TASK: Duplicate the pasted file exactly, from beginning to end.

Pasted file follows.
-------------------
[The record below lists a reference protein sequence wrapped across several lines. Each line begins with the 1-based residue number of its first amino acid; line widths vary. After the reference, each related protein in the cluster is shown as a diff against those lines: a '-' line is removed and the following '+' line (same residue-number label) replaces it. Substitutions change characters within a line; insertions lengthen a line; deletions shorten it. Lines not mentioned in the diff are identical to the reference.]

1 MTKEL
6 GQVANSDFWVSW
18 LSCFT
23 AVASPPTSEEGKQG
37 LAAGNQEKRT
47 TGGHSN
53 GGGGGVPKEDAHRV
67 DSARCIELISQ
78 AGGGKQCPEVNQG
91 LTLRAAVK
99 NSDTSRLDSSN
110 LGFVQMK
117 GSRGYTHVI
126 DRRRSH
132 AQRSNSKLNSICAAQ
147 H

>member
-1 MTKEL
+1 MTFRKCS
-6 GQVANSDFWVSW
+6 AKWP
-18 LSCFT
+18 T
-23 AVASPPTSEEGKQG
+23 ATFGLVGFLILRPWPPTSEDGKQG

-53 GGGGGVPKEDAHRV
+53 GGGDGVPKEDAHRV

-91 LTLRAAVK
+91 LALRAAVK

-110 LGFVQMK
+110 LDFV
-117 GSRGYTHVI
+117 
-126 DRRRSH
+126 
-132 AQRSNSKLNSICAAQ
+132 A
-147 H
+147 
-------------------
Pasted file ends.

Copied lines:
[The record below lists a reference protein sequence wrapped across several lines. Each line begins with the 1-based residue number of its first amino acid; line widths vary. After the reference, each related protein in the cluster is shown as a diff against those lines: a '-' line is removed and the following '+' line (same residue-number label) replaces it. Substitutions change characters within a line; insertions lengthen a line; deletions shorten it. Lines not mentioned in the diff are identical to the reference.]

1 MTKEL
6 GQVANSDFWVSW
18 LSCFT
23 AVASPPTSEEGKQG
37 LAAGNQEKRT
47 TGGHSN
53 GGGGGVPKEDAHRV
67 DSARCIELISQ
78 AGGGKQCPEVNQG
91 LTLRAAVK
99 NSDTSRLDSSN
110 LGFVQMK
117 GSRGYTHVI
126 DRRRSH
132 AQRSNSKLNSICAAQ
147 H

>member
-1 MTKEL
+1 MTFRKCS
-6 GQVANSDFWVSW
+6 AKWP
-18 LSCFT
+18 T
-23 AVASPPTSEEGKQG
+23 ATFGLVGFLILRPWPPTSEDGKQG

-53 GGGGGVPKEDAHRV
+53 GGGDGVPKEDAHRV

-91 LTLRAAVK
+91 LALRAAVK

-110 LGFVQMK
+110 LDFV
-117 GSRGYTHVI
+117 
-126 DRRRSH
+126 
-132 AQRSNSKLNSICAAQ
+132 A
-147 H
+147 